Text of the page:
Course Development Process

McGraw’s Online Learning Environments team will partner with you to create blended, flipped and fully online courses in line with the best practices for online pedagogy. It might be helpful to think of the course development process as consisting of five, often overlapping, stages: initiation, design, development, implementation, and evaluation.

The Initiation Stage

In this stage, you formulate a broad course plan and prepare proposals to support the project. Consider questions such as: What would I like the students to learn, and how will I assess their progress and whether they have achieved these learning goals? What online materials and activities will the course include and what funding might be required to design and produce it?

The Design Stage

This phase starts with a kickoff meeting with McGraw’s online team. We discuss all aspects of your course design, including learning goals and course activities. You will meet with the video producers to plan the video production process. Using the course design template, we agree on a course design plan and on a project schedule.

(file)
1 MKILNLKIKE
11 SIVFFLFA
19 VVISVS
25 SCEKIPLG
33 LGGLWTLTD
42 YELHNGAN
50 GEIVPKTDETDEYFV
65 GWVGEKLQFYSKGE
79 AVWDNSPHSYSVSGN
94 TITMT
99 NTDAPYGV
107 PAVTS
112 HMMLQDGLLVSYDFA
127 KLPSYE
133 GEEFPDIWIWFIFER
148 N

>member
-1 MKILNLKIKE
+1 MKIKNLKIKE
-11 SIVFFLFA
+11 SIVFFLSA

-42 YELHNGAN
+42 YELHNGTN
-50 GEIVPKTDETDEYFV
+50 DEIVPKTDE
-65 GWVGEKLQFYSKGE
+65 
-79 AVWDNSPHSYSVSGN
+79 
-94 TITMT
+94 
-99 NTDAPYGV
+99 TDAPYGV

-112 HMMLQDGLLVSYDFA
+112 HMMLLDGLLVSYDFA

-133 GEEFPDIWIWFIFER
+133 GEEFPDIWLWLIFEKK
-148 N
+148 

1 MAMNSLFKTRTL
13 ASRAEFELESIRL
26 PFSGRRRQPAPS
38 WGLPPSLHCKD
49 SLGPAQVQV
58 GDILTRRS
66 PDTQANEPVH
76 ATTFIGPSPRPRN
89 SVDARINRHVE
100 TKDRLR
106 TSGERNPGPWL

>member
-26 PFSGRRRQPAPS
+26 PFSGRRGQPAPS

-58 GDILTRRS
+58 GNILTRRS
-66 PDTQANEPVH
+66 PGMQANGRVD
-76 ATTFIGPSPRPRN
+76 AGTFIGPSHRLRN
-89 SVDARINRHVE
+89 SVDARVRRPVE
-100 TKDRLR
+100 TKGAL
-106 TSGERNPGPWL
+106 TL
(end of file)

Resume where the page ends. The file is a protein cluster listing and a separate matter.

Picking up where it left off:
The Development Stage

During this stage, we create the course content. You might spend the most time on slide presentations and recording videos, but creating assignments and putting together readings and other course resources can also be time-consuming. If you are teaching an open course (MOOC), we also create a course trailer.

The Implementation Stage

During this stage, we build the course site and launch the course. If the course is a MOOC, we create the course announcement page so learners can start to enroll. We also publicize the course through our social media networks and other channels such as the McGraw Center home page and the Office of Communications.

The Evaluation Stage

Evaluation is a continuous part of the course development and delivery process. Fundamentally it involves knowing what you want students to learn and using clear criteria to assess and evaluate their work toward these learning goals. Another form of evaluation consists in reviewing and analyzing your students’ work. As your course comes to an end, a survey will give you additional information about what worked and what kind of adjustments we can make for future versions of the course.